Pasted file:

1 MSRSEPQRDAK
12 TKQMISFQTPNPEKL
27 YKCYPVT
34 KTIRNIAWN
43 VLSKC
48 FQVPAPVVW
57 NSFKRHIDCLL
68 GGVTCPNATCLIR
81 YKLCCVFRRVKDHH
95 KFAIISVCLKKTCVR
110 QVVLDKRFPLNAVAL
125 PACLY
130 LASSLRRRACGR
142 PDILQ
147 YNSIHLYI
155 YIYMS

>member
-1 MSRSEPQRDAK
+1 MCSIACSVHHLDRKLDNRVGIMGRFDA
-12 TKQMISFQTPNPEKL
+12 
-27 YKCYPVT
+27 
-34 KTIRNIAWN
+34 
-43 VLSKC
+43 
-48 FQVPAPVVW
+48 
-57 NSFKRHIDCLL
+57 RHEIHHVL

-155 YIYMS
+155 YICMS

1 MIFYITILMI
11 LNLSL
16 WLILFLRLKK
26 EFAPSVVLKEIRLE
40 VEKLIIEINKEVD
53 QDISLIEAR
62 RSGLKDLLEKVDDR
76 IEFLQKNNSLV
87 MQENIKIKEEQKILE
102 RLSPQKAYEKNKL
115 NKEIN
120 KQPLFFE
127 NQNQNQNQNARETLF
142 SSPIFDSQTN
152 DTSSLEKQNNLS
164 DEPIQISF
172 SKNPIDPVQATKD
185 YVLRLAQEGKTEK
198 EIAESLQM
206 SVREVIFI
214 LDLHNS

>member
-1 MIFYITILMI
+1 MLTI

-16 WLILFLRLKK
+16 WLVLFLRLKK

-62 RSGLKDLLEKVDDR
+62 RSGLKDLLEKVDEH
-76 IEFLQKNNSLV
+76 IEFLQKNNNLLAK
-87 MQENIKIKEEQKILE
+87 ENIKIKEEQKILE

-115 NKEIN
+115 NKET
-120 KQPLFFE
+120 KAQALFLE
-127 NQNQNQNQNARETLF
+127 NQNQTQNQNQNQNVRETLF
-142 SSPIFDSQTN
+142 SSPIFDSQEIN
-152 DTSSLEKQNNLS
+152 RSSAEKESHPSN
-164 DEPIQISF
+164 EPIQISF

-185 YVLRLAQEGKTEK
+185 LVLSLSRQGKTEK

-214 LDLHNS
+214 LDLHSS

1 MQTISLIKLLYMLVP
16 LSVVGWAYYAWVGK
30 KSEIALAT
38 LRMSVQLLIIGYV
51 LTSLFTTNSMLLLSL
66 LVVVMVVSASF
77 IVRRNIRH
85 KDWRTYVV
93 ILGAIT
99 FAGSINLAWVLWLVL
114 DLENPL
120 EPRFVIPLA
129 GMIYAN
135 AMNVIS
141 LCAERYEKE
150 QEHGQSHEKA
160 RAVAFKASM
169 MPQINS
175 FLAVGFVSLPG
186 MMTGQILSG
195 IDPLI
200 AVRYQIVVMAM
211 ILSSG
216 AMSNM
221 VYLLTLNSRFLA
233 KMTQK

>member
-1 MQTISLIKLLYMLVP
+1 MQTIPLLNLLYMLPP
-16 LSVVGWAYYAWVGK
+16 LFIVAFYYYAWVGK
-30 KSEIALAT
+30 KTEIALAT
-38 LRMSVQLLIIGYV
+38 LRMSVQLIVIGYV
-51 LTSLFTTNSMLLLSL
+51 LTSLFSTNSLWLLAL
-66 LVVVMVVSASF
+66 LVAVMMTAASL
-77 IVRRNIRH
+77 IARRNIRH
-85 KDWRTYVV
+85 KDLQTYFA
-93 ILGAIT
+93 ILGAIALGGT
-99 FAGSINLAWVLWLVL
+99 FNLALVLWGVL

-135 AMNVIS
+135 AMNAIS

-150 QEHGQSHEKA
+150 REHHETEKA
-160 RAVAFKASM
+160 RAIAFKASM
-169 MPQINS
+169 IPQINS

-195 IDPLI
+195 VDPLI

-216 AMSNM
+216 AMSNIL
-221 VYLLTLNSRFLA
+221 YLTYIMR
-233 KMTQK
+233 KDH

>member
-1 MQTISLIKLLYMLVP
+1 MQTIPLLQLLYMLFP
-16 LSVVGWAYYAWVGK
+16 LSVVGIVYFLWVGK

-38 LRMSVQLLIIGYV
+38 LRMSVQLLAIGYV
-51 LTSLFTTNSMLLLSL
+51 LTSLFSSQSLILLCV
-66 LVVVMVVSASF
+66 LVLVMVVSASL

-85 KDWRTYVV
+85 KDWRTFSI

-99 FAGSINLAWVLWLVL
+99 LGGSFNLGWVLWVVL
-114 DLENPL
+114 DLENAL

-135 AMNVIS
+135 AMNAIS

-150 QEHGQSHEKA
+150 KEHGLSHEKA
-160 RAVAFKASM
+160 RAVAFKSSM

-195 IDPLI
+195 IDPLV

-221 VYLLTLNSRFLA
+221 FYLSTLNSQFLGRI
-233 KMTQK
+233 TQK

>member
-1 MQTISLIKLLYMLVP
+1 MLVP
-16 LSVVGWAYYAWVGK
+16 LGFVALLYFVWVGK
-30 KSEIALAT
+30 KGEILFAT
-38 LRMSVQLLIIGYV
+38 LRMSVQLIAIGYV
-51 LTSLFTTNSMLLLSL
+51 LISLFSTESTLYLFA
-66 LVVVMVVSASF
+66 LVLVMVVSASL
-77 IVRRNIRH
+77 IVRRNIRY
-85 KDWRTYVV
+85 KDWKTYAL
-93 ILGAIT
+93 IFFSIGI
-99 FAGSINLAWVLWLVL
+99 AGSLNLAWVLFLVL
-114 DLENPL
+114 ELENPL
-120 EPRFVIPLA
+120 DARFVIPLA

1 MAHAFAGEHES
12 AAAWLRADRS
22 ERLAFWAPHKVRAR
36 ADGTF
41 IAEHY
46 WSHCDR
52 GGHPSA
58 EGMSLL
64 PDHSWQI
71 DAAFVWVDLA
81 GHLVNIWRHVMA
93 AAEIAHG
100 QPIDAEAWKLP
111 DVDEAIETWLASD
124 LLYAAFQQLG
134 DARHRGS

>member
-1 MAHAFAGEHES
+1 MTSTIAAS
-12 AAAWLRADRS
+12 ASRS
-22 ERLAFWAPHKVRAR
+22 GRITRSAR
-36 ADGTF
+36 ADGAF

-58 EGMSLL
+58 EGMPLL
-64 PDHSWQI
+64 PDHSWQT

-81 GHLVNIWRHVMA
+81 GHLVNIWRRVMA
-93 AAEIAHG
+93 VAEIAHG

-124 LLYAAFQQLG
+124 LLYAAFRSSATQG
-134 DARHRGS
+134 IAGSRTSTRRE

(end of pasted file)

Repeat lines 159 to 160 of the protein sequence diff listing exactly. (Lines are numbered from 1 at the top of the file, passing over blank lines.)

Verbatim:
+99 LGGSFNLGWVLWVVL
-114 DLENPL